The Prophet stated: “The most blessed marriage is the one in which the marriage partners place the least burden on each other.” (al-Haythami, Kitab an-Nikah, 4:255).Marriage is quite a precarious relationship and is especially vulnerable in the beginning. Couples are in dire need of Allah’s Blessings and Happiness with them during this time. They should do everything they can to gain His Blessings so that they can fulfill those rights and responsibilities which are required of them, in a proper Islamic manner. What good a journey will be when you step on the wrong foot right from the beginning? What selflessness can you expect from such a bond when it is based on the waters of materialism and selfishness?

Who is at fault?
1. First of all, all those brothers who fail to realize that marriage is not synonymous with either baggage or burden. It does not mean that their would-be-wife should load them with all those things they only wished for all their life. It does not mean either that the wife or her family are exploited so ruthlessly and are burdened with unnecessary and un-Islamic expenditures.
2. All those mother-in-laws who see marriage as a financial contract rather than a blissful one which is indispensable for the well-being of the partners, for the betterment of the society as well as for the procreation of future generations.
3. All those mothers who do not leave any stone unturned in order to ensure the happiness of their daughters and to make sure that her in-laws do not chastise her or mock her for coming bereft. They might be doing good to their daughters by giving them everything down to shoelaces in their innocence; however they are not doing a favor to those mothers who are blessed to have many daughters. By reinforcing the evils of society, they are not fulfilling their duty to prevent evil in whatever form and in whatever way feasible.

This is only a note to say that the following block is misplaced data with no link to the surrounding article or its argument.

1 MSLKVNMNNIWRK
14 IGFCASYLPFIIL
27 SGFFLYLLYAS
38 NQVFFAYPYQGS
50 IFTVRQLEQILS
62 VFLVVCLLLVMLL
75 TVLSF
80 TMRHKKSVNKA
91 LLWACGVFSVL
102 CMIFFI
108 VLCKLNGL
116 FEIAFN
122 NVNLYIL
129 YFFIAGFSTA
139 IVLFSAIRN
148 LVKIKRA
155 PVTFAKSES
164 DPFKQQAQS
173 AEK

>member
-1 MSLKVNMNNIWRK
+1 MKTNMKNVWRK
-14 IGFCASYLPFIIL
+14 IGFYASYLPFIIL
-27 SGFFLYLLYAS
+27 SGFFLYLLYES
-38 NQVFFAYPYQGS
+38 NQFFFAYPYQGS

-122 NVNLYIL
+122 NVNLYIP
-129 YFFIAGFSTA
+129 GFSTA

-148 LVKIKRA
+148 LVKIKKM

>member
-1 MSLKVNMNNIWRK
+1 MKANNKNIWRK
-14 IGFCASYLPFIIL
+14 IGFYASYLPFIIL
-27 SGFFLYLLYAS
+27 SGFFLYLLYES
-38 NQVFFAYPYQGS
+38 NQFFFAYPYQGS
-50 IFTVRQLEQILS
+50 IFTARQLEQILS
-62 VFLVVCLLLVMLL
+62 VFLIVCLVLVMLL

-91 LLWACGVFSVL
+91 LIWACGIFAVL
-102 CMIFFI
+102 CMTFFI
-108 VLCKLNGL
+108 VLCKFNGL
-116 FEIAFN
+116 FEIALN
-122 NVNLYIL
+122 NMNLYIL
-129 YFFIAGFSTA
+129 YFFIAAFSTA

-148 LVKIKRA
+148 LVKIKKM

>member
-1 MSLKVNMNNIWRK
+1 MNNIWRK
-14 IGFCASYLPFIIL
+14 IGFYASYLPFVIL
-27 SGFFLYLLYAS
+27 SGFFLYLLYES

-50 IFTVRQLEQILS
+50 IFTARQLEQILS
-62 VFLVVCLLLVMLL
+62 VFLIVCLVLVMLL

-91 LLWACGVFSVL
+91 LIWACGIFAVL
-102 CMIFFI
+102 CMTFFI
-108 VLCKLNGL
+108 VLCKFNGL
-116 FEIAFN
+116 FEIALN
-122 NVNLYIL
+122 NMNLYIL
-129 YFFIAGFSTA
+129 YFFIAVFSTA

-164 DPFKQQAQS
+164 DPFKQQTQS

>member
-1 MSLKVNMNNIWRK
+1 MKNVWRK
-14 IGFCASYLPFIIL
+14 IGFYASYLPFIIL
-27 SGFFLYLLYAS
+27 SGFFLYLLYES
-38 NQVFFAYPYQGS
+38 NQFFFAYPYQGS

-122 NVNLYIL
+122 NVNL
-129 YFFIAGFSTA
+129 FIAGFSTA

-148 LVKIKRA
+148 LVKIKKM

Brothers! Be Revolutionaries!
Dear Brothers, You should see the evil of dowry as an opportunity to earn thawab in this life and Hereafter. You should make it clear to the other party that you would not accept any kinds of tokens from them. Rather, you would buy your wife a washing machine with your own hard-earned money. You should also convince your mothers that they should not expect anything from their daughter-in-laws except love and kindness to them and their sons. By preventing this social evil from gnawing the roots of society and from impregnating the pristine religion of Islam with innovations, you will be doing yourselves, the sisters, your parents and most importantly Islam a favor. May Allah (swt) accept your endeavors and count them as Jihad on your part. Ameen.

of and relating to...
Faisal Akhtar said


I loved the title.

Just a few thoughts regarding this practice

Didn't Our Prophet (peace and blessings be upon him) give some gifts to Fatimah (may Allah be pleased with her) when she was married?

There should be no problems with giving gifts to your daughter as long as everyone undertands that no demands can be made on the womans family regarding this and whatever she brings from her household as gifts, belongs solely to her. Her husband has no part in that, infact he is obliged to pay the mahr to her and she has no financial obligation towards him.